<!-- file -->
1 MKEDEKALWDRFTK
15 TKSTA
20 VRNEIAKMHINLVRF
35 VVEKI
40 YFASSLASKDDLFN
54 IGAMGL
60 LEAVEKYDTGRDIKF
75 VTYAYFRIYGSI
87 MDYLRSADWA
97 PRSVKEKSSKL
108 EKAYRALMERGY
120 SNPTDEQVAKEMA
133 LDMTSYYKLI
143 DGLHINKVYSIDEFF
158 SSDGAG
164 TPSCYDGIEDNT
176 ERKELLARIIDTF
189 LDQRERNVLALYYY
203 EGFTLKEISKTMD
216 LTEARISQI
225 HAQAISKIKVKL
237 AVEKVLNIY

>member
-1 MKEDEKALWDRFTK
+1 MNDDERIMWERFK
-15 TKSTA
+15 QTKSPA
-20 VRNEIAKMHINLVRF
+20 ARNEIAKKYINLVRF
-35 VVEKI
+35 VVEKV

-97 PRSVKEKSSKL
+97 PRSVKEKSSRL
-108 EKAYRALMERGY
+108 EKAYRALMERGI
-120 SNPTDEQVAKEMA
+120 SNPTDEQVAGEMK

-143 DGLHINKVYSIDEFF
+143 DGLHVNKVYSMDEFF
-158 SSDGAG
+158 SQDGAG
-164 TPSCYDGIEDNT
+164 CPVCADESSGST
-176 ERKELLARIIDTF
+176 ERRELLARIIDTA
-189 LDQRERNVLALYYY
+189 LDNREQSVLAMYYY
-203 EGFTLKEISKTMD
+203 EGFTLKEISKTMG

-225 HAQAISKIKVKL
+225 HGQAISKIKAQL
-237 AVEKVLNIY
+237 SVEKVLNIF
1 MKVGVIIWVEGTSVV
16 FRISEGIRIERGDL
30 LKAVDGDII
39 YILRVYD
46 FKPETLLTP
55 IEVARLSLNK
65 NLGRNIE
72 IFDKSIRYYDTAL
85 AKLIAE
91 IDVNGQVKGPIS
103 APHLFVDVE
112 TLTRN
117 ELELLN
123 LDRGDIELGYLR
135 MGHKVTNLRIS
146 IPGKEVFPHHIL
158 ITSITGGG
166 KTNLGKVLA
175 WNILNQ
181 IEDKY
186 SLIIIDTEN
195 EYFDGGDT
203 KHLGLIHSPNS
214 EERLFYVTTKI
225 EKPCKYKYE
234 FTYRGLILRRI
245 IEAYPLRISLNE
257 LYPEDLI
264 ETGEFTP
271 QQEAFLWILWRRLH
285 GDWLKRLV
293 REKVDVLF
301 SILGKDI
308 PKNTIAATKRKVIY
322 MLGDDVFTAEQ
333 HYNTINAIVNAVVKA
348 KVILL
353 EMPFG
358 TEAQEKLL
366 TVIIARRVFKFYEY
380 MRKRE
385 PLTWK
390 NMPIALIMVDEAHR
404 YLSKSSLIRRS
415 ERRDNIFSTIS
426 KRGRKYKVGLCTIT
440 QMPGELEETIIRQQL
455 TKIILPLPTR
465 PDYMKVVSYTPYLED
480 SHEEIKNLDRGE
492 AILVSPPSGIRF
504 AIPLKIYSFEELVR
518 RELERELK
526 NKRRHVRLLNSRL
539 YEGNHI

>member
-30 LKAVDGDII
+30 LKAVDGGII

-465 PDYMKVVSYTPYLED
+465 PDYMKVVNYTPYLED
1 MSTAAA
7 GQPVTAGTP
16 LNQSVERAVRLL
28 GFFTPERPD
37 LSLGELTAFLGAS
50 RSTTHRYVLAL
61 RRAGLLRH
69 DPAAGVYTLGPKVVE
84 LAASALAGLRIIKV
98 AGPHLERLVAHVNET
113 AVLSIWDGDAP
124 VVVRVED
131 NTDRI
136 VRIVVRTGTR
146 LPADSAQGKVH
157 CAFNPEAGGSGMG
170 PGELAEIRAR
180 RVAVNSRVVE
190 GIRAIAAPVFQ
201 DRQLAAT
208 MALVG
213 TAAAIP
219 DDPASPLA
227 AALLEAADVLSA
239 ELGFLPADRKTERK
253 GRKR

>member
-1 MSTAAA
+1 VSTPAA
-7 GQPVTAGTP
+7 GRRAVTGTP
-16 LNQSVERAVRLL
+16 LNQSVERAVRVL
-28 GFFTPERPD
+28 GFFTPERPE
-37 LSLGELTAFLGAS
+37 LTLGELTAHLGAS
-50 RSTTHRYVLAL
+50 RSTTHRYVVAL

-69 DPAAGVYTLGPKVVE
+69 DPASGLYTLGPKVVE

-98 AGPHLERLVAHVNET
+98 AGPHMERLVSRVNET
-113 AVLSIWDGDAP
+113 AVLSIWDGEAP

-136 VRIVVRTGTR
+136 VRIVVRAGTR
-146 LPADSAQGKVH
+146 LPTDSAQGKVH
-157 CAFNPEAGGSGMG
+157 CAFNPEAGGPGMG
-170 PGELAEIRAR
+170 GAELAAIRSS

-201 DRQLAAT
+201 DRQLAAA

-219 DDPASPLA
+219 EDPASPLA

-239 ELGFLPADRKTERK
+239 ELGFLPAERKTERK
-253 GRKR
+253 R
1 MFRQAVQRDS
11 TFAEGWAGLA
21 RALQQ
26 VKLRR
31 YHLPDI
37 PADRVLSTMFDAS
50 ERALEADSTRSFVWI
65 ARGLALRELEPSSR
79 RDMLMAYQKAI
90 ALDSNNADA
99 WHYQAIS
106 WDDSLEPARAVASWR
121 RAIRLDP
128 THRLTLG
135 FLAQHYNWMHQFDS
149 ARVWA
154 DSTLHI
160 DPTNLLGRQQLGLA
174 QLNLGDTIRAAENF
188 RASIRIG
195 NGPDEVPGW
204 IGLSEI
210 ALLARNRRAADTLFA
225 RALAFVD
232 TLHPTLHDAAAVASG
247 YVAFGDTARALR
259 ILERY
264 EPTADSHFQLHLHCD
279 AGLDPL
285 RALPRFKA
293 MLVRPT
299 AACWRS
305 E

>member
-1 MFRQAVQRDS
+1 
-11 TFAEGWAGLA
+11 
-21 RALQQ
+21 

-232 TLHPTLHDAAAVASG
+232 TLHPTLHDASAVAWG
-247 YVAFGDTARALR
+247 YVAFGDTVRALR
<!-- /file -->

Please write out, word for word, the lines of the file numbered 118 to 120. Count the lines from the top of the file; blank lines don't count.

37 LSLGELTAFLGAS
50 RSTTHRYVLAL
61 RRAGLLRH